The UAE’s telecoms regulator is in talks with Microsoft and Apple that focus on the potential lifting of a ban on Skype and FaceTime.
The country restricts access to the apps but is looking at how it does so, the Arabic newspaper Al Ittihad reported on Sunday.
Hamad Obaid Al Mansoori, director-general of the Telecommunications Regulatory Authority, said “discussions are still ongoing”.
Al Mansoori stressed the need to maintain a strong relationship with the tech companies which continue to expand in the UAE.
“Microsoft has launched for the first time two data centres in the UAE and that cover the entire Middle East,” he said.
As an alternative to Skype and FaceTime, providers like Etisalat offer their own paid-for version of video calling.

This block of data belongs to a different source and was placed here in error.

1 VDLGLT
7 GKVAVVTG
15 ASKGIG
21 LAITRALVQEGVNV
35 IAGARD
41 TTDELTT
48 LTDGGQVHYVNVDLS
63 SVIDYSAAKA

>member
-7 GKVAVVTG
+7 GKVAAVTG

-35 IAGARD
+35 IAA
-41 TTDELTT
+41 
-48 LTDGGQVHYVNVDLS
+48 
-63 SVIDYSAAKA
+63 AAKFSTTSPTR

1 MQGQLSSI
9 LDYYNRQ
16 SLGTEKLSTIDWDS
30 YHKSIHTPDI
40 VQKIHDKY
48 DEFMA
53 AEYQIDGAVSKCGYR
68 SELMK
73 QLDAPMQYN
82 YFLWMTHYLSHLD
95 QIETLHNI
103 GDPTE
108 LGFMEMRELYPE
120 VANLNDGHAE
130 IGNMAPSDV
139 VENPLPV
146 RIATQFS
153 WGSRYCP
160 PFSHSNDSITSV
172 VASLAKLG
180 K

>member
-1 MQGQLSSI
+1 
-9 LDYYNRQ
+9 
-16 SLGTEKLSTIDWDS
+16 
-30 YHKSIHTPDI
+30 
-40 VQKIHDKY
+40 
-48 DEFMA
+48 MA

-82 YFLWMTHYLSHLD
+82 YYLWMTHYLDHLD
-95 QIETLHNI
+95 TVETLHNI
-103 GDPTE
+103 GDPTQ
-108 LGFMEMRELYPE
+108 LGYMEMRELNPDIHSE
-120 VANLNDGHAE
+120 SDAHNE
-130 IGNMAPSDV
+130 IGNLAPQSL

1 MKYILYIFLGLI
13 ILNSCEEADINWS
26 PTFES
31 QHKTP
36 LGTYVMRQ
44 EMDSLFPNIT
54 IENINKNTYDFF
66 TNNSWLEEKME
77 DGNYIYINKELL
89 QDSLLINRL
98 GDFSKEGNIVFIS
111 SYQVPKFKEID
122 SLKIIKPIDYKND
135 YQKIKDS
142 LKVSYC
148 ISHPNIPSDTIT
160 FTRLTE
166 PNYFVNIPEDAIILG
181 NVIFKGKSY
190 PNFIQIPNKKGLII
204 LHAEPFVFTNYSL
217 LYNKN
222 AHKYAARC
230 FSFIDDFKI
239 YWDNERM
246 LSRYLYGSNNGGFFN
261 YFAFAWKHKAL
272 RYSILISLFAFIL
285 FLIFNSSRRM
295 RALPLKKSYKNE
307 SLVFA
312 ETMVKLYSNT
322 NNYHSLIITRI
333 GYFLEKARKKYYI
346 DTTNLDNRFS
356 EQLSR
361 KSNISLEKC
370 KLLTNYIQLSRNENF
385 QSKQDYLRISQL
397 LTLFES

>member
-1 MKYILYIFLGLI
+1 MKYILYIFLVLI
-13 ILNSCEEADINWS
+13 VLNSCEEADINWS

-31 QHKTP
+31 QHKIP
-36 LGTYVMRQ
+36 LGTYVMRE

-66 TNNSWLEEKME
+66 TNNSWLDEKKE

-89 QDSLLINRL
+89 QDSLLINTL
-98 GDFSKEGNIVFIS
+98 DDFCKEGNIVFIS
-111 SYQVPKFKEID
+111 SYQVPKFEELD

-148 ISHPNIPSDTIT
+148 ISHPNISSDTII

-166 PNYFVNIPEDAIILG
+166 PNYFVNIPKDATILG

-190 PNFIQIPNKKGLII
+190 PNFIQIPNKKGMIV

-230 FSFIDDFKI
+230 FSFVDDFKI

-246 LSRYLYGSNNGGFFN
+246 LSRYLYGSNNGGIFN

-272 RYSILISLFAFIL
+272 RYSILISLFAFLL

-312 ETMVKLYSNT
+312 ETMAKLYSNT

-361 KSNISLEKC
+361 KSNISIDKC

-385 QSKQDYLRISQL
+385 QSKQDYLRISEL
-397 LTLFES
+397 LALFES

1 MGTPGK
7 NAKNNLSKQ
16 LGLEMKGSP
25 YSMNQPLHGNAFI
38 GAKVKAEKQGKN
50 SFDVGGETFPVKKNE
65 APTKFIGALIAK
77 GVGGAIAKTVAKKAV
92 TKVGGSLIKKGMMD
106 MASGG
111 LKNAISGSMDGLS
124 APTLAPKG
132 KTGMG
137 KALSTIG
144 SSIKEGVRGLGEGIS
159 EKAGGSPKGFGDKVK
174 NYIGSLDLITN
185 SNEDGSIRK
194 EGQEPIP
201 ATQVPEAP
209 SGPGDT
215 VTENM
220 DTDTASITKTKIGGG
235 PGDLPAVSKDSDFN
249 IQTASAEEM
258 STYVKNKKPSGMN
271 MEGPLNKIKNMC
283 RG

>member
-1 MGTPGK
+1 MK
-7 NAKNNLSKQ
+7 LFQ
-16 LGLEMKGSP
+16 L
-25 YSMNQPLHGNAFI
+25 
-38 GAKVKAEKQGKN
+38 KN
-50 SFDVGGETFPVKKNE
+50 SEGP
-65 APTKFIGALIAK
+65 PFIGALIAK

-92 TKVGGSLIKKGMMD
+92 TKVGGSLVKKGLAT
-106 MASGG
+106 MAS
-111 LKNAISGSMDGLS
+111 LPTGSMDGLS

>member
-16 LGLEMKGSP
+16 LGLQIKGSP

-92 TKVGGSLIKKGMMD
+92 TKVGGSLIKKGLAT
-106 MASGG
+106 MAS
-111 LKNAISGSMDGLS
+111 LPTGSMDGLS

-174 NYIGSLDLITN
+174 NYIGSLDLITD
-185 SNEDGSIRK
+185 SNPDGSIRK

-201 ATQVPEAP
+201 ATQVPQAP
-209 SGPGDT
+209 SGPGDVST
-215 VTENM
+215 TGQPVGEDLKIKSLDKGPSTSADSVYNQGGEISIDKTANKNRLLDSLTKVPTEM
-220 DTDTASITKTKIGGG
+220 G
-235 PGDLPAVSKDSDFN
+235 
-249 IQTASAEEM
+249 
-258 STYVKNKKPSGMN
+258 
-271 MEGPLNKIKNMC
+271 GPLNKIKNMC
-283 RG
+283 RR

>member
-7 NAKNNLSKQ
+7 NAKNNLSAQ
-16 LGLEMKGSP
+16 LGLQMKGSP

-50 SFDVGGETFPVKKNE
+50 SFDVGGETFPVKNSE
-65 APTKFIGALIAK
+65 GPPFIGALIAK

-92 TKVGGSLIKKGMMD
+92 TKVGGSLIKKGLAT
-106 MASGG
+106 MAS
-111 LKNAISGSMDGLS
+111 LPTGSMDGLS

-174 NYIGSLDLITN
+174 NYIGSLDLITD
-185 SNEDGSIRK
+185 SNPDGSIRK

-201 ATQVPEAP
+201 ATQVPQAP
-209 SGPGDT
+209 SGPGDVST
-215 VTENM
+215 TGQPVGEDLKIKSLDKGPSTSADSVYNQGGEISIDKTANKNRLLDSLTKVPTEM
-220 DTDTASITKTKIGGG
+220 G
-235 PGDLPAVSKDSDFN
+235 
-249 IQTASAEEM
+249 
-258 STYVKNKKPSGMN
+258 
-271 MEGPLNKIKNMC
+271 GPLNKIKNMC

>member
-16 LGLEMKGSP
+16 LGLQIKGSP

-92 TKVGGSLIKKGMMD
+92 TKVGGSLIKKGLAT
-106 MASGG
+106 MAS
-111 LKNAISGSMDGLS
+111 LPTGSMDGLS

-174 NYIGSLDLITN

“The authority, in cooperation with Etisalat and Emirates Integrated Communications, have provided internet voice and video calls by using BOTIM and C’Me.” Al Mansoori added.
“The number of users is on the rise.”
Individual users and companies have repeatedly urged a rethink over the ban, pointing to the already high cost of phone calls and contracts in the UAE.
Skype, which has 70 million users worldwide, was reported to have become inaccessible to users in the UAE last June, to the frustration of expatriates who use the free app to make calls to relatives and friends overseas.
In a statement on its website last year, Skype said that it was aware of the situation in the UAE, but there was “very little” it could do about it.